Though what consumers look for in a doll varies, a recent survey by the association shows buyers are most concerned with how distinct the dolls’ features are, followed by overall balance of the set and their sizes.

For the past two years, the association has sent 450 certified hina doll advisers to retailers and department stores to help customers choosing dolls.

According to Watanabe, a small urban living space and lifestyle has led people to be more size-conscious, with items such as only the Imperial couple or a three-tier set, which includes three court attendants. This trend towards downsizing has made its way outside of the crowded metropolises, too.

As for adult collectors, dolls marketed as “my own hina” have become popular, Watanabe says, with many buyers choosing muted colours and designs for use as decorations and seasonal gifts. He also says some customers buy the dolls for their pet dogs.

“The type of people buying dolls and the lifestyles they lead have changed, so what is considered authentic also has changed. So, the dolls’ faces, too, have changed along with the times,” Kyugetsu’s Sakajiri says.

Kyugetsu – which has been known as an innovator (it was the first to develop an eight-tier hina doll set) over its 170-year history – has collaborated with top designers, such as fashion designer Hanae Mori, and costume designer Emi Wada, who created the costumes for Akira Kurosawa’s Ran.

“The word ‘shinise’ (time-honoured) tends to give the impression that we must preserve tradition. But something new always appears to meet the demands of the era, while at the same time preserving its long history,” Sakajiri says.

After centuries of making hina dolls, Japan’s doll makers are facing competition from abroad. Earlier this year, Spanish porcelain figurine maker Lladro released a new line of hina dolls limited to 3,500 sets worldwide. German porcelain maker Meissen last year also released a limited number of hina dolls in hopes of entering the market in the future.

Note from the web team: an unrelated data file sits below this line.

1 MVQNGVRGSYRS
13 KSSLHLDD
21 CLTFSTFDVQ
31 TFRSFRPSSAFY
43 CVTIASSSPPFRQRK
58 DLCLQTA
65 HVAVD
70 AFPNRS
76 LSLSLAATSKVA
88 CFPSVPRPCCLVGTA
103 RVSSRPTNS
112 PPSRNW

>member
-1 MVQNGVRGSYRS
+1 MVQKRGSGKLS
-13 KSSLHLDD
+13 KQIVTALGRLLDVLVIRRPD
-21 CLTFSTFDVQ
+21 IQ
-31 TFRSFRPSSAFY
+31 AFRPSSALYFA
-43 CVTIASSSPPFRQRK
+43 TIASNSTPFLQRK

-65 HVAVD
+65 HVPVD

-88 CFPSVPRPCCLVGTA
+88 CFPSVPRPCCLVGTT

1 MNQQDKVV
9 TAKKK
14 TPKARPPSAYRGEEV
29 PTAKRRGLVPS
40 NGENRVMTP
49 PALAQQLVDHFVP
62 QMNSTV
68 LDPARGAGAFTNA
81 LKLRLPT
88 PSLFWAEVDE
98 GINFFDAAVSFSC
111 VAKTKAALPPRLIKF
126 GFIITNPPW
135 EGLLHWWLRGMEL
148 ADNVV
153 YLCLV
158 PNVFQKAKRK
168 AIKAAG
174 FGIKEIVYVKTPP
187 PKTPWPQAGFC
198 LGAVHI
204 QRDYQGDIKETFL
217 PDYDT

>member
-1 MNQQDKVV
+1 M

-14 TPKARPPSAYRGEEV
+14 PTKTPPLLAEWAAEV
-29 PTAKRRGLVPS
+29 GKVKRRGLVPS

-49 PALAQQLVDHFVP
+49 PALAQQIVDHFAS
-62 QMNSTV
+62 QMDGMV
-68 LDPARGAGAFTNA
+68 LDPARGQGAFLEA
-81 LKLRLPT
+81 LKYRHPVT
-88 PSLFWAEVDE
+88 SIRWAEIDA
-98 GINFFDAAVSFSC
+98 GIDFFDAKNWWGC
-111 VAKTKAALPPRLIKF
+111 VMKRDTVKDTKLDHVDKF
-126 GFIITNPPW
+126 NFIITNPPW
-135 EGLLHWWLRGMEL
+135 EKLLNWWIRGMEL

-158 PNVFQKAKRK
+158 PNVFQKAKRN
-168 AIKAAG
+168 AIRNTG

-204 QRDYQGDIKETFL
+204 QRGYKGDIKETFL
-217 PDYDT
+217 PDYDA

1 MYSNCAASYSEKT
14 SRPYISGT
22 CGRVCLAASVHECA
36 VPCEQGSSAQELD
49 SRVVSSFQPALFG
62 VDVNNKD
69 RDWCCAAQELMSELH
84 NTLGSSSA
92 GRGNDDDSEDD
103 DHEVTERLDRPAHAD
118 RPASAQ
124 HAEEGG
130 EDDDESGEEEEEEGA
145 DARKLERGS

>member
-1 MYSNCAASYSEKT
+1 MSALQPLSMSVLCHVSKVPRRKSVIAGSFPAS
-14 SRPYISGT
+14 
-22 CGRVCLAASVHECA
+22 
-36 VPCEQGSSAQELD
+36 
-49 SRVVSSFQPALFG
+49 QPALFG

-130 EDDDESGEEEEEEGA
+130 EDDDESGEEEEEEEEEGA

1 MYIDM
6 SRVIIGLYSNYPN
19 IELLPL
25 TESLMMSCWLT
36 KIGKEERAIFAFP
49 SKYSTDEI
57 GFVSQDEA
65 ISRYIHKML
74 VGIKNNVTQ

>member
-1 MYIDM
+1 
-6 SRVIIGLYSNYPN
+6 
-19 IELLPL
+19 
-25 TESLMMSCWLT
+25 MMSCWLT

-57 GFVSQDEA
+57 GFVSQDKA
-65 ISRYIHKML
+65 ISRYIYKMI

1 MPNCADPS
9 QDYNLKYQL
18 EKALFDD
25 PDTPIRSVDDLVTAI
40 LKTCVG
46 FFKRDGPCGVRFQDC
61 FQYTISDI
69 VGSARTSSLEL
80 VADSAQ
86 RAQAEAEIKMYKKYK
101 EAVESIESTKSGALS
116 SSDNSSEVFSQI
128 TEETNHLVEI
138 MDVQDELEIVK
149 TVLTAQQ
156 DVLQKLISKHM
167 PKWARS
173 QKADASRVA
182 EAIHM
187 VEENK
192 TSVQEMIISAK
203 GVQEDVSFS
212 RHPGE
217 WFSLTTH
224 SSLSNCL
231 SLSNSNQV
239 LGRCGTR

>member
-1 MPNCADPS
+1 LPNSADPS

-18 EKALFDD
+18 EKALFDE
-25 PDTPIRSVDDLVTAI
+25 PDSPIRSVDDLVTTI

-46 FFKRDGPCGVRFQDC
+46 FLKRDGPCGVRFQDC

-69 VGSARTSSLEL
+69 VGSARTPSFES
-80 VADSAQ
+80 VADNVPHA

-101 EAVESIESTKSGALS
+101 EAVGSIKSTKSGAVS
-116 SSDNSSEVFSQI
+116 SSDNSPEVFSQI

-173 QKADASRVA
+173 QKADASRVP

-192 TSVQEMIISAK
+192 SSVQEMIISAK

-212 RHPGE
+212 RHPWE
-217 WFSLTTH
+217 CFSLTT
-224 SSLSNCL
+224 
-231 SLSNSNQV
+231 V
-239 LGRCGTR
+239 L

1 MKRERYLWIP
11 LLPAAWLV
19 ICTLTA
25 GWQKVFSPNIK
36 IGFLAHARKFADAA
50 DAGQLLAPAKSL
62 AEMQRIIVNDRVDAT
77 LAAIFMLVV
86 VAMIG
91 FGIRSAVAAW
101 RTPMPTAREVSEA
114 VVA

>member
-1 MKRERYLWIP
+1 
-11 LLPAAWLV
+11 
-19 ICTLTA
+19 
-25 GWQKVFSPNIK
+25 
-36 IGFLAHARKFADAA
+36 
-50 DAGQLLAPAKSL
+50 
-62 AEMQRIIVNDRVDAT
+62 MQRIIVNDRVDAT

“When we discovered the Japanese tradition of displaying dolls, we immediately got thinking,” said Lladro Japan President Jerome Chouchan, adding that the tradition also was in line with the company’s philosophy of celebrating happy moments with dolls.

The company says it is targeting young mothers familiar with Lladro and who are not hesitant about celebrating the festival with a foreign brand.

“The consumers are becoming more sophis­ticated. So, if the product is a really good product, if it’s made in a different country, they like it. Even with art: A good painter doesn’t just make a painting of his city, it could be somewhere else in the world,” he said.

Lladro, which first released hina dolls in 2006, is the first foreign doll maker to join the Japan Dolls Association.

The association’s Watanabe says Lladro’s customers include the collectors and fans who would choose to buy the company’s dolls anyway.

“Personally speaking,” he said, “I think Lladro’s entry into the marketplace has brought with it a new perspective into the conservative world of the festive doll industry.”